We also suggest the addition of the following comments:
[ ] Representation of a client often requires a lawyer admitted in one state to conduct activities while physically present in one or more other states. Such practice is customary in many types of legal representation. Such activities should be permitted so long as they arise out of or otherwise reasonably relate to the lawyer's or his or her firm's practice in a state in which the lawyer is admitted or his or her firm maintains offices. A number of factors are relevant in determining whether activities arise out of or reasonably relate to practice in another state. These include: whether the client has contacts with such state, or contacted the lawyer or his or her firm there; whether a multistate transaction has connections with such state; and whether either the activities of the client involve multiple jurisdictions or the legal issues involved are in significant part federal or multijurisdictional in nature. In addition, occasional and temporary services in one or more other states, when reasonable and appropriate in performing the lawyer's functions for the client, are a proper aspect of the lawyer's practice in a state in which the lawyer is authorized to practice and do not constitute the unauthorized practice of law in the other states.
[ ] Paragraph (b)(2)(iv) recognizes that many transactional and counselling activities of lawyers involve issues of transnational or federal law. Such lawyers customarily practice on a national basis. For example, tax lawyers who specialize in federal income tax matters often have national practices. Likewise, many transactional and counselling activities of lawyers involve issues of the law of several states. It not in the interest of clients to mandate that services be burdened by necessarily requiring separate legal counsel for each jurisdiction whose law touches on the transaction or other matter (although in particular instances it may be necessary or prudent to engage such separate legal counsel). Subject to the overriding requirements that the lawyer may not be permanently based in a jurisdiction in which he or she is not admitted, and may not hold himself or herself out as admitted to practice in a jurisdiction in which he or she is not admitted, a lawyer who enters this jurisdiction to advise clients here and handle matters arising here involving issues of federal law, or involving issues of the law of several jurisdictions (domestic or foreign), does not thereby engage in the unauthorized practice of law in this jurisdiction.
[ ] Paragraph (b)(2)(v) recognizes that many of the things customarily done by lawyers in the course of the practice of law may also be done by non-lawyers without constituting the unauthorized practice of law. For example, lawyers and investment bankers both negotiate mergers and acquisitions, lawyers and accountants both prepare tax returns, lawyers and jury consultants both formulate trial strategy, lawyers and industrial relations consultants both run labor organization campaigns, and lawyers and environmental consultants both advise clients on the impact of federal and state air and water quality regulations. If done by a lawyer in the course of his or her practice, these activities clearly constitute the practice of law and are subject to all of the rules of professional conduct applicable to lawyers. Clients expect that when they obtain such services from a lawyer they will have the benefit of the lawyer's duty of confidentiality, the attorney-client privilege, and the lawyer's duty to avoid conflicting interests. But it would be anomalous to prohibit a lawyer from another jurisdiction, who neither bases his or her practice in this jurisdiction nor holds himself or herself out as admitted to practice in this jurisdiction, from doing things that any non-lawyer could do with impunity.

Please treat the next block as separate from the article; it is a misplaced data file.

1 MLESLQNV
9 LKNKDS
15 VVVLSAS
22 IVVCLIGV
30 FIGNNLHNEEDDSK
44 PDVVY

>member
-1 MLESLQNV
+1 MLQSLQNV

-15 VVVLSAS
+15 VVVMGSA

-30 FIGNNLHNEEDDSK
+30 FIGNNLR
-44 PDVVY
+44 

[ ] As used in this Rule, the term "organizational affiliate" of a party means any entity (whether corporation, partnership, limited liability company, or other form of business organization) that controls, is controlled by, or is under common control with the party.
Proposed Rule 8.5(a)
We support the concept in Proposed Rule 8.5(a) that a state or territory have jurisdiction to discipline a lawyer for misconduct in the jurisdiction, even though the lawyer has not been formally admitted there. Such a rule has worked well in the several states that have it, notably in Maryland.
A rule like Proposed Rule 8.5(a) is essential to the concept in Proposed Rule 5.5 and our suggested revisions thereto that, subject to certain limitations, work in a jurisdiction by an attorney duly admitted in another state or territory does not constitute the unauthorized practice of law. The state or territory in which the work is performed needs to be able to impose sanctions for lawyer misconduct occurring within its jurisdiction.
We appreciate the opportunity to submit comments and are available to meet with the Commission or your Reporter to respond to any questions.
Larry P. Scriggins, Chair
Ad Hoc Committee on Ethics 2000
Charles E. McCallum, Chair
Robert L. Berner
Richard E. Gutman
Herbert S. Wander
Charles E. McCallum
Members of the Ad Hoc Committee
on Ethics 2000:
Larry P. Scriggins, Chair
Harold S. Barron
Robert L. Berner, Jr.
Robert A. Creamer
Richard E. Gutman
Richard E. V. Harris
Dennis J. Lehr
Simon M. Lorne
Bruce A. Mann
Frank D. Mayer, Jr.
Charles E. McCallum
M. Peter Moser
Robert E. O'Malley
Richard M. Phillips
Marshall L. Small
A. A. Sommer, Jr.
Charles H. ("Hank") Still
Ann Yvonne Walker
Herbert S. Wander